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Katrina Sands Headshot

What the Hacker Scandal Means for Society

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By now we've all heard about the recent celebrity hack that resulted in the release of nude photographs taken of numerous celebrity women, with the threat of more to come. I have to admit that when I first saw news of it, I frantically scoured a number of tabloid websites trying to get more information. It was shocking! It was like a car crash I couldn't look away from. So, I looked at the pictures; and now I regret it.

Let's start by stating the obvious: taking nude photographs is stupid. There is no such thing as total privacy anymore, and trust can only go so far. This applies to us all. If you're an average person, a nude photo sent to a monogamous partner can later end up as Revenge Porn; all it takes is one bad breakup. If you're a celebrity, I truly don't understand how, when hacking scandals are the norm, you could be so naïve. Perhaps this is what leads so many of us to look at photos when they're released. The mentality that if you were dumb enough to let the photos be taken, you shouldn't complain when they're made public. The problem is that the blame is not, and never will be with the victims.

Whether the photos were deleted years ago or taken yesterday, whether they were sent to someone or kept for themselves, whether some are fake or not, is completely and utterly irrelevant. The only fact that matters is that the seemingly constant hacks and leaks are indicative of a larger problem in society, where women consistently fall victim to the duality and hypocrisy of society.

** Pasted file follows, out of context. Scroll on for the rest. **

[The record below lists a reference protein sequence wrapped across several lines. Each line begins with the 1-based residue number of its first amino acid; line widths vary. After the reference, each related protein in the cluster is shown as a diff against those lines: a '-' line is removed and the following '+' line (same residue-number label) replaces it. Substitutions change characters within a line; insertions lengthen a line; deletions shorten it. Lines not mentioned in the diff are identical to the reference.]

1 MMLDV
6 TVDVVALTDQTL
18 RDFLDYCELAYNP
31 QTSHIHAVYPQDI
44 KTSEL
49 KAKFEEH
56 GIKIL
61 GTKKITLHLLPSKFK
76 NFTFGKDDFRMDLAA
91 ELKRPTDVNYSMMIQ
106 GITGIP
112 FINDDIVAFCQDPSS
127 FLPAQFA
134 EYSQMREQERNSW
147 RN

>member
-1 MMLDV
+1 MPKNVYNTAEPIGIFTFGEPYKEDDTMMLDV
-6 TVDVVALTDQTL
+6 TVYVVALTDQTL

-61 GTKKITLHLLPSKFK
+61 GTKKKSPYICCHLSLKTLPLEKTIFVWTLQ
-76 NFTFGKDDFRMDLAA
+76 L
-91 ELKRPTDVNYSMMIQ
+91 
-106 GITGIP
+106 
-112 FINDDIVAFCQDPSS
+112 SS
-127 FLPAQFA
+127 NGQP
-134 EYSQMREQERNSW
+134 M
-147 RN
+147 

Dress femininely, but not too much or else you're inviting harassment or assault. Don't act like a boss because you'll only be called a bitch, but don't rely on your partner either because then you're a gold digger. If you don't have sex you're a prude, and if you do you're a slut. Don't take nude photos, but if you have them we want to see them. You will be shamed for your sexuality while we simultaneously exploit it for some sort of profit or pleasure.

Computer science, and by extension hacking, is a male dominated field, which means that most of the time it comes down to a man forcing control over someone's body and deciding who has access to it. This control is held almost exclusively over women. We don't often see male celebrities having pictures leaked, and there were no men on the extensive threat list for this particular hack. Let's be real, we can all think of some male celebrities that almost definitely have some "dick pics" stored away, so why is no one trying to exact ownership of their bodies? Why is it that seeing photos we know were maliciously stolen is more interesting and pleasurable than photos of women who have given their consent to appear in pornography, and who gain their own power and profit from it?

Why do we normalize forced and involuntary pornography of women? Why do we consistently participate in the exploitation of women, and why do we turn the ownership of the female body into a spectator sport? Involuntary pornography does not seem much different than virtual rape, and I am sad to have been a part of it.